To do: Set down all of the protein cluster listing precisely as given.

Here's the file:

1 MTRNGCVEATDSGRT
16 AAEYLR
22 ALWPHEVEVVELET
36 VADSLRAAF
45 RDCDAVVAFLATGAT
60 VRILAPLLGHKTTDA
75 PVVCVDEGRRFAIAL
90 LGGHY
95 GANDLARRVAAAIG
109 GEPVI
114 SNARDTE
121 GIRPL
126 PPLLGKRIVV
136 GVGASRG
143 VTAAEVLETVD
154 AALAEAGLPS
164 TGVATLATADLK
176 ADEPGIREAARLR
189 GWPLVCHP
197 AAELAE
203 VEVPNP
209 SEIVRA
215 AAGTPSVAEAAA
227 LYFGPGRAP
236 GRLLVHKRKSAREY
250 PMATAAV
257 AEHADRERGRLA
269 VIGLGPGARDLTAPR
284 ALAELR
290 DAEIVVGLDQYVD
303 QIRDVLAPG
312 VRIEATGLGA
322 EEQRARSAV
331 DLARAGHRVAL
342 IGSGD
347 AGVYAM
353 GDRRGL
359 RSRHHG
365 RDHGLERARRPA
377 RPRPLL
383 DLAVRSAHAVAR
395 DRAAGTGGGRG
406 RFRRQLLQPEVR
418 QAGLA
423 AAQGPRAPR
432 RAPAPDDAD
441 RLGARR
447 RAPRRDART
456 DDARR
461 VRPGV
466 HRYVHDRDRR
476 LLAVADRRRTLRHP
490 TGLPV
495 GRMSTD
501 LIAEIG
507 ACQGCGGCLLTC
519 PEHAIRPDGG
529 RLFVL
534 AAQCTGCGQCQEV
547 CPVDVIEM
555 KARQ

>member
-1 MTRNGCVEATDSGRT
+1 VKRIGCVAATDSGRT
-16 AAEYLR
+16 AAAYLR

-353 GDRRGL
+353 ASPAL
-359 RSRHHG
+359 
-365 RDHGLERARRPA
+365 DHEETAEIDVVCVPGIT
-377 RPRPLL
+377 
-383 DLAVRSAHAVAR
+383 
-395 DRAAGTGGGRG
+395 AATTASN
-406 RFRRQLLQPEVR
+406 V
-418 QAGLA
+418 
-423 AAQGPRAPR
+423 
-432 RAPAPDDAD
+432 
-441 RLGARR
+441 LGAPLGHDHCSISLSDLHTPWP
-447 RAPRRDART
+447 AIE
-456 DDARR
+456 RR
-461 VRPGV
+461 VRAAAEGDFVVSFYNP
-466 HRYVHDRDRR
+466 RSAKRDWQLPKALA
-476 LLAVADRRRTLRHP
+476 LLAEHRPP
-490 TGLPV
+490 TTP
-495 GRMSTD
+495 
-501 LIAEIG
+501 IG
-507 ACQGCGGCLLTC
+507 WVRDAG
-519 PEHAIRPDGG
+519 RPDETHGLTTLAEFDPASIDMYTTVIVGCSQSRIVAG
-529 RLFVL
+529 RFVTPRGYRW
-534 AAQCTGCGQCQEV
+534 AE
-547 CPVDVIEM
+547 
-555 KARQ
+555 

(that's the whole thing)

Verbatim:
1 MTRNGCVEATDSGRT
16 AAEYLR
22 ALWPHEVEVVELET
36 VADSLRAAF
45 RDCDAVVAFLATGAT
60 VRILAPLLGHKTTDA
75 PVVCVDEGRRFAIAL
90 LGGHY
95 GANDLARRVAAAIG
109 GEPVI
114 SNARDTE
121 GIRPL
126 PPLLGKRIVV
136 GVGASRG
143 VTAAEVLETVD
154 AALAEAGLPS
164 TGVATLATADLK
176 ADEPGIREAARLR
189 GWPLVCHP
197 AAELAE
203 VEVPNP
209 SEIVRA
215 AAGTPSVAEAAA
227 LYFGPGRAP
236 GRLLVHKRKSAREY
250 PMATAAV
257 AEHADRERGRLA
269 VIGLGPGARDLTAPR
284 ALAELR
290 DAEIVVGLDQYVD
303 QIRDVLAPG
312 VRIEATGLGA
322 EEQRARSAV
331 DLARAGHRVAL
342 IGSGD
347 AGVYAM
353 GDRRGL
359 RSRHHG
365 RDHGLERARRPA
377 RPRPLL
383 DLAVRSAHAVAR
395 DRAAGTGGGRG
406 RFRRQLLQPEVR
418 QAGLA
423 AAQGPRAPR
432 RAPAPDDAD
441 RLGARR
447 RAPRRDART
456 DDARR
461 VRPGV
466 HRYVHDRDRR
476 LLAVADRRRTLRHP
490 TGLPV
495 GRMSTD
501 LIAEIG
507 ACQGCGGCLLTC
519 PEHAIRPDGG
529 RLFVL
534 AAQCTGCGQCQEV
547 CPVDVIEM
555 KARQ

>member
-1 MTRNGCVEATDSGRT
+1 VKRIGCVAATDSGRT
-16 AAEYLR
+16 AAAYLR

-353 GDRRGL
+353 ASPAL
-359 RSRHHG
+359 
-365 RDHGLERARRPA
+365 DHEETAEIDVVCVPGIT
-377 RPRPLL
+377 
-383 DLAVRSAHAVAR
+383 
-395 DRAAGTGGGRG
+395 AATTASN
-406 RFRRQLLQPEVR
+406 V
-418 QAGLA
+418 
-423 AAQGPRAPR
+423 
-432 RAPAPDDAD
+432 
-441 RLGARR
+441 LGAPLGHDHCSISLSDLHTPWP
-447 RAPRRDART
+447 AIE
-456 DDARR
+456 RR
-461 VRPGV
+461 VRAAAEGDFVVSFYNP
-466 HRYVHDRDRR
+466 RSAKRDWQLPKALA
-476 LLAVADRRRTLRHP
+476 LLAEHRPP
-490 TGLPV
+490 TTP
-495 GRMSTD
+495 
-501 LIAEIG
+501 IG
-507 ACQGCGGCLLTC
+507 WVRDAG
-519 PEHAIRPDGG
+519 RPDETHGLTTLAEFDPASIDMYTTVIVGCSQSRIVAG
-529 RLFVL
+529 RFVTPRGYRW
-534 AAQCTGCGQCQEV
+534 AE
-547 CPVDVIEM
+547 
-555 KARQ
+555 